Seems the Teamsters aren’t all that concerned about their represented workers not being able to go to work, even when a strike could be prevented by a page of properly prepared paperwork! The owner of New Interstate Concrete in Terre Haute, IN, was presented with a contract that he couldn’t sign, because the company name was not on the cover sheet.
The disturbing trend of forced-unionism proponents being appointed to positions of power within our government and economic system continues.
Dennis Hughes, a 40-year member of the Electrical Workers (IBEW) and president of the New York AFL-CIO, was appointed chairman of the Federal Reserve Bank of New York. The powerful New York Bank is the largest of the Federal Reserve district banks.
UFCW Piles On
There are several lessons to be learned by Whole Foods’ recent public relations conundrum. When CEO John Mackey contributed an opinion piece for a Wall Street Journal column, unions made hay from the social media firestorm that ensued.
At issue were comments Mackey made about the healthcare. Although his comments were accurate according to constitutional and free-market principles, they struck a raw nerve in an emotionally charged public discussion.
The clientele of Whole Foods tend to be social issue oriented and social media savvy, and it didn’t take long for the blogosphere and other social media outlets to be buzzing with angst. As of August 24, a “Boycott Whole Foods” Facebook group already had 26,000 members. The UFCW took advantage of the negative conversation by supporting boycotts and protests, following the usually union playbook for corporate campaigns.
Teamsters Threaten Teamsters
Employees at the International Brotherhood of Teamsters international headquarters aren’t having much luck at the bargaining table. As a result, the union that represents them, the Office and Professional Employees International Union (OPEIU), may call their members out on strike.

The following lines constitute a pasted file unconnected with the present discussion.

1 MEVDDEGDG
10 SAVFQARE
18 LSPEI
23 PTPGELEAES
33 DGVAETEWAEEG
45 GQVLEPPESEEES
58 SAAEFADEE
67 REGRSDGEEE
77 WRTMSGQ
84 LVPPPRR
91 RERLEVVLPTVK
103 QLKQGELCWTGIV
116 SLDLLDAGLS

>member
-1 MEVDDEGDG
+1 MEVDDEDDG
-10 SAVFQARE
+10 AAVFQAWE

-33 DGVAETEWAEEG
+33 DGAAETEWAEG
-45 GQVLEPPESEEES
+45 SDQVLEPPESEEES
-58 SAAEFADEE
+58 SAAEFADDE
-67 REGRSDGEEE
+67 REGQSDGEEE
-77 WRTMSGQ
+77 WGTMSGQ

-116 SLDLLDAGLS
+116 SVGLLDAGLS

Although condemning OPEIU is incredibly hypocritical, Jimmy Hoffa, Jr., the Teamsters president, berated the employees for not being willing to participate in “belt tightening.” He announced in a letter that the union is making contingency plans to continue operating in the event of a strike.
Teamsters hiring scabs…?
Who are the winners (and losers) of the labor movement? Don’t guess, just check the LRI Scoreboard
Employee Relations Tip Of The Month
Watch What You Say
Article by Al Lucia
It’s a basic principle of life that you should do the things you say you will do. But often when we commit to doing something, we speak in general terms. Speaking in generalities can lead to confusion and, sometimes, outcries of “Liar, Liar!” It’s not an issue of intentionally misleading others. It’s about the fact that different people have different interpretations of words and phrases. Here are just a few examples:
A man says, “I love you.”
A woman hears, “Let’s get married.”
Read the rest of the article here:
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Fed Up With Teamsters
When recent contract negotiations broke down, 60 union truck drivers who hauled material for Granite Construction walked off the job. Granite hired about 30 replacement drivers who had worked for the company in the past. The Teamsters quickly pulled its picket lines and asked the company to return to the bargaining table, but Granite refused. Sparks, NV, branch manager Rod Cooper said Granite will continue to hire as needed, and when asked if negotiations would continue, Cooper said “there’s no reason for them to.”
A bit further north, office workers at a cab company in Victoria, BC, walked off the job amidst demands for higher wages. Yellow Cab responded by hiring replacement workers, and using managers to handle some of the duties of the striking employees. The Teamsters intend to file a complaint with the provinces Labor Relations Board.
Rust Belt Loses More Jobs to Right-To-Work State
When employees of the Mercury Marine plant in Fond du Loc, WI, rejected the latest contract offer, the company announced it plans to consolidate most of its operations in its Stillwater, Oklahoma, location. Beyond the 800 factory jobs to disappear, it is likely that Mercury Marines’ world headquarters will also exit Fond du Loc, taking with it another 1000 jobs.
The plant had been unionized by the International Association of Machinists (IAM), and will continue to operate under its current contract until it expires in 2011. Company officials described the move as part of a strategy to emerge from the economic downturn as a more profitable company.
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Contributing editors for this issue: Phillip Wilson, Greg Kittinger